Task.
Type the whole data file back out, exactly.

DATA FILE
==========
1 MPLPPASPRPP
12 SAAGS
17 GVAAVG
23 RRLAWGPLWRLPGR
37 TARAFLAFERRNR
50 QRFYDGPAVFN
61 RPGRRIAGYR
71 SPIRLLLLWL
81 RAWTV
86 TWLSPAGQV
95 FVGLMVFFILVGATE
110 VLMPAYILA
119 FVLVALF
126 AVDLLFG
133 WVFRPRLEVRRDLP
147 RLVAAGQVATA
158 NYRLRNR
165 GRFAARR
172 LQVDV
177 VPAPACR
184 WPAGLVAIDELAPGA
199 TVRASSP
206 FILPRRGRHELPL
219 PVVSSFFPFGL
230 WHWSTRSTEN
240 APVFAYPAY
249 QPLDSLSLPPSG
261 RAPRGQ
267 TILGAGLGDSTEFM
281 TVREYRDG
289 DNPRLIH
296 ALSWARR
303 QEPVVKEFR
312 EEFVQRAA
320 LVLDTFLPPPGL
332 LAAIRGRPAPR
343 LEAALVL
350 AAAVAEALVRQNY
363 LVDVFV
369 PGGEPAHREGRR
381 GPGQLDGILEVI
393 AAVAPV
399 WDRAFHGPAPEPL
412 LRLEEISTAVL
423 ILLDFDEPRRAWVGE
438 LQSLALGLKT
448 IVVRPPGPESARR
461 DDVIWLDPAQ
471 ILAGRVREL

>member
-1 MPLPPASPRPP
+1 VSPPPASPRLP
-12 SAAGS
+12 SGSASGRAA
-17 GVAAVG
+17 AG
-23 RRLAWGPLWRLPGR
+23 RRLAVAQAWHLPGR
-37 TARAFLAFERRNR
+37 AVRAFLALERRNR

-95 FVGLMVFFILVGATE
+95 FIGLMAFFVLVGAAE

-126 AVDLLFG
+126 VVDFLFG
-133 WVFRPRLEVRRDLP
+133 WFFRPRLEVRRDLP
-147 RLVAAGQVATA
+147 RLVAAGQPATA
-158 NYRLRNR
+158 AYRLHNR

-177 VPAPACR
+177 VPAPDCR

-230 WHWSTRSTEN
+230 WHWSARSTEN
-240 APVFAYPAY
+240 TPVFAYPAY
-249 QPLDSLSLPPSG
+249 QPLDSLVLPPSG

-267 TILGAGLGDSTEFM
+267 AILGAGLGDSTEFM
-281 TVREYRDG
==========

1 MPLPPASPRPP
12 SAAGS
17 GVAAVG
23 RRLAWGPLWRLPGR
37 TARAFLAFERRNR
50 QRFYDGPAVFN
61 RPGRRIAGYR
71 SPIRLLLLWL
81 RAWTV
86 TWLSPAGQV
95 FVGLMVFFILVGATE
110 VLMPAYILA
119 FVLVALF
126 AVDLLFG
133 WVFRPRLEVRRDLP
147 RLVAAGQVATA
158 NYRLRNR
165 GRFAARR
172 LQVDV
177 VPAPACR
184 WPAGLVAIDELAPGA
199 TVRASSP
206 FILPRRGRHELPL
219 PVVSSFFPFGL
230 WHWSTRSTEN
240 APVFAYPAY
249 QPLDSLSLPPSG
261 RAPRGQ
267 TILGAGLGDSTEFM
281 TVREYRDG
289 DNPRLIH
296 ALSWARR
303 QEPVVKEFR
312 EEFVQRAA
320 LVLDTFLPPPGL
332 LAAIRGRPAPR
343 LEAALVL
350 AAAVAEALVRQNY
363 LVDVFV
369 PGGEPAHREGRR
381 GPGQLDGILEVI
393 AAVAPV
399 WDRAFHGPAPEPL
412 LRLEEISTAVL
423 ILLDFDEPRRAWVGE
438 LQSLALGLKT
448 IVVRPPGPESARR
461 DDVIWLDPAQ
471 ILAGRVREL

>member
-1 MPLPPASPRPP
+1 VSPPPASPRLP
-12 SAAGS
+12 SGSASGRAA
-17 GVAAVG
+17 AG
-23 RRLAWGPLWRLPGR
+23 RRLAVAQAWHLPGR
-37 TARAFLAFERRNR
+37 AVRAFLALERRNR

-95 FVGLMVFFILVGATE
+95 FIGLMAFFVLVGAAE

-126 AVDLLFG
+126 VVDFLFG
-133 WVFRPRLEVRRDLP
+133 WFFRPRLEVRRDLP
-147 RLVAAGQVATA
+147 RLVAAGQPATA
-158 NYRLRNR
+158 AYRLHNR

-177 VPAPACR
+177 VPAPDCR

-230 WHWSTRSTEN
+230 WHWSARSTEN
-240 APVFAYPAY
+240 TPVFAYPAY
-249 QPLDSLSLPPSG
+249 QPLDSLVLPPSG

-267 TILGAGLGDSTEFM
+267 AILGAGLGDSTEFM
-281 TVREYRDG